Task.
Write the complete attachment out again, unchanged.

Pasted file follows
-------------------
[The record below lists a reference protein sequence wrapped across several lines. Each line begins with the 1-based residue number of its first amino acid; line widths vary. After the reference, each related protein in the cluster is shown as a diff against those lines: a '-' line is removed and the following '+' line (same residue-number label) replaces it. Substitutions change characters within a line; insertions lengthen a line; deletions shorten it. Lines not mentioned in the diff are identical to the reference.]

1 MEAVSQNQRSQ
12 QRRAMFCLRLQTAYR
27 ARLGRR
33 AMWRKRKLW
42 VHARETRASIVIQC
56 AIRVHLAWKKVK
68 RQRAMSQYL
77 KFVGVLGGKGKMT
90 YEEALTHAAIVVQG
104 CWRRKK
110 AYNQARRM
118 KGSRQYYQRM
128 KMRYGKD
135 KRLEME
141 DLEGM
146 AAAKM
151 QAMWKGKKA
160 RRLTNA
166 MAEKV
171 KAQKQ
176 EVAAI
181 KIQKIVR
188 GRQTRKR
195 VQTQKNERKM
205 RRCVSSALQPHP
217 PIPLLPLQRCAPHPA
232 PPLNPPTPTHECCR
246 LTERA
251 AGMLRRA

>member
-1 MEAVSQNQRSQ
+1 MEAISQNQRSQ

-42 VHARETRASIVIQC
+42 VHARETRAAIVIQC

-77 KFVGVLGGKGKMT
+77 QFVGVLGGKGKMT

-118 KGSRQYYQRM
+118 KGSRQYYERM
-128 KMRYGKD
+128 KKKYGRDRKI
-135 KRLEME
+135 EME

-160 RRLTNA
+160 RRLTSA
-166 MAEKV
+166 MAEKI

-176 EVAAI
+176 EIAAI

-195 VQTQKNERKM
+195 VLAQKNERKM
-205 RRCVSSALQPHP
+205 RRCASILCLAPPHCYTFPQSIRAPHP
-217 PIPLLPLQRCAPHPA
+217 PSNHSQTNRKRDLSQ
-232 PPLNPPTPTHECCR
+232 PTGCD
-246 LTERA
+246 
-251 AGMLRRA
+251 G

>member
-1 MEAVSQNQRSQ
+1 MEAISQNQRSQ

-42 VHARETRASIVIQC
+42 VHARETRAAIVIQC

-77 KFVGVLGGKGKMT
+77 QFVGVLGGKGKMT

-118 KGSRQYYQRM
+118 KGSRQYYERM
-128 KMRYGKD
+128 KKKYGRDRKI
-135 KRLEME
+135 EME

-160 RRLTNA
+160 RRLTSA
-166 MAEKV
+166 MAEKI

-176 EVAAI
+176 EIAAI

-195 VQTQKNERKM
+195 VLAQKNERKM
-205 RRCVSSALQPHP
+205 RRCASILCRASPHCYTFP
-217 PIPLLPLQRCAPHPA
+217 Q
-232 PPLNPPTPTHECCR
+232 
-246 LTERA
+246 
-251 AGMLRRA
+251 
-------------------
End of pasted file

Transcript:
[The record below lists a reference protein sequence wrapped across several lines. Each line begins with the 1-based residue number of its first amino acid; line widths vary. After the reference, each related protein in the cluster is shown as a diff against those lines: a '-' line is removed and the following '+' line (same residue-number label) replaces it. Substitutions change characters within a line; insertions lengthen a line; deletions shorten it. Lines not mentioned in the diff are identical to the reference.]

1 MEAVSQNQRSQ
12 QRRAMFCLRLQTAYR
27 ARLGRR
33 AMWRKRKLW
42 VHARETRASIVIQC
56 AIRVHLAWKKVK
68 RQRAMSQYL
77 KFVGVLGGKGKMT
90 YEEALTHAAIVVQG
104 CWRRKK
110 AYNQARRM
118 KGSRQYYQRM
128 KMRYGKD
135 KRLEME
141 DLEGM
146 AAAKM
151 QAMWKGKKA
160 RRLTNA
166 MAEKV
171 KAQKQ
176 EVAAI
181 KIQKIVR
188 GRQTRKR
195 VQTQKNERKM
205 RRCVSSALQPHP
217 PIPLLPLQRCAPHPA
232 PPLNPPTPTHECCR
246 LTERA
251 AGMLRRA

>member
-1 MEAVSQNQRSQ
+1 MEAISQNQRSQ

-42 VHARETRASIVIQC
+42 VHARETRAAIVIQC

-77 KFVGVLGGKGKMT
+77 QFVGVLGGKGKMT

-118 KGSRQYYQRM
+118 KGSRQYYERM
-128 KMRYGKD
+128 KKKYGRDRKI
-135 KRLEME
+135 EME

-160 RRLTNA
+160 RRLTSA
-166 MAEKV
+166 MAEKI

-176 EVAAI
+176 EIAAI

-195 VQTQKNERKM
+195 VLAQKNERKM
-205 RRCVSSALQPHP
+205 RRCASILCLAPPHCYTFPQSIRAPHP
-217 PIPLLPLQRCAPHPA
+217 PSNHSQTNRKRDLSQ
-232 PPLNPPTPTHECCR
+232 PTGCD
-246 LTERA
+246 
-251 AGMLRRA
+251 G

>member
-1 MEAVSQNQRSQ
+1 MEAISQNQRSQ

-42 VHARETRASIVIQC
+42 VHARETRAAIVIQC

-77 KFVGVLGGKGKMT
+77 QFVGVLGGKGKMT

-118 KGSRQYYQRM
+118 KGSRQYYERM
-128 KMRYGKD
+128 KKKYGRDRKI
-135 KRLEME
+135 EME

-160 RRLTNA
+160 RRLTSA
-166 MAEKV
+166 MAEKI

-176 EVAAI
+176 EIAAI

-195 VQTQKNERKM
+195 VLAQKNERKM
-205 RRCVSSALQPHP
+205 RRCASILCRASPHCYTFP
-217 PIPLLPLQRCAPHPA
+217 Q
-232 PPLNPPTPTHECCR
+232 
-246 LTERA
+246 
-251 AGMLRRA
+251 